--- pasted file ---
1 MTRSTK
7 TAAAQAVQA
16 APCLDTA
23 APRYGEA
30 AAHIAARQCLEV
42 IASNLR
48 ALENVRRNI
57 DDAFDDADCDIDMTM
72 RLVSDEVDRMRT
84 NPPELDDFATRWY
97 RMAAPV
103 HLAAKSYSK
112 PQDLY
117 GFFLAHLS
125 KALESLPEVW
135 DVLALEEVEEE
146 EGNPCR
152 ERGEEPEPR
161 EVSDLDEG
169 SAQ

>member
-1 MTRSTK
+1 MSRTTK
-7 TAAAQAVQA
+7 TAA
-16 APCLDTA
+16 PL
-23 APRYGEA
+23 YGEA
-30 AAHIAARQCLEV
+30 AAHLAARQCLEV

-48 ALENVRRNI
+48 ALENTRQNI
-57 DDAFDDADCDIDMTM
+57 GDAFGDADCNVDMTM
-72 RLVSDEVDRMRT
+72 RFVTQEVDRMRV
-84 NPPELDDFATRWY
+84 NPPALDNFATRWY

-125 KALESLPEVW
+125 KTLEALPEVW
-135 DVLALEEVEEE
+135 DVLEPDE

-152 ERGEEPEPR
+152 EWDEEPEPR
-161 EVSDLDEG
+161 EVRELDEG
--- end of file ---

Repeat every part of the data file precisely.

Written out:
1 MTRSTK
7 TAAAQAVQA
16 APCLDTA
23 APRYGEA
30 AAHIAARQCLEV
42 IASNLR
48 ALENVRRNI
57 DDAFDDADCDIDMTM
72 RLVSDEVDRMRT
84 NPPELDDFATRWY
97 RMAAPV
103 HLAAKSYSK
112 PQDLY
117 GFFLAHLS
125 KALESLPEVW
135 DVLALEEVEEE
146 EGNPCR
152 ERGEEPEPR
161 EVSDLDEG
169 SAQ

>member
-1 MTRSTK
+1 MSRTTK
-7 TAAAQAVQA
+7 TAA
-16 APCLDTA
+16 PL
-23 APRYGEA
+23 YGEA
-30 AAHIAARQCLEV
+30 AAHLAARQCLEV

-48 ALENVRRNI
+48 ALENTRQNI
-57 DDAFDDADCDIDMTM
+57 GDAFGDADCNVDMTM
-72 RLVSDEVDRMRT
+72 RFVTQEVDRMRV
-84 NPPELDDFATRWY
+84 NPPALDNFATRWY

-125 KALESLPEVW
+125 KTLEALPEVW
-135 DVLALEEVEEE
+135 DVLEPDE

-152 ERGEEPEPR
+152 EWDEEPEPR
-161 EVSDLDEG
+161 EVRELDEG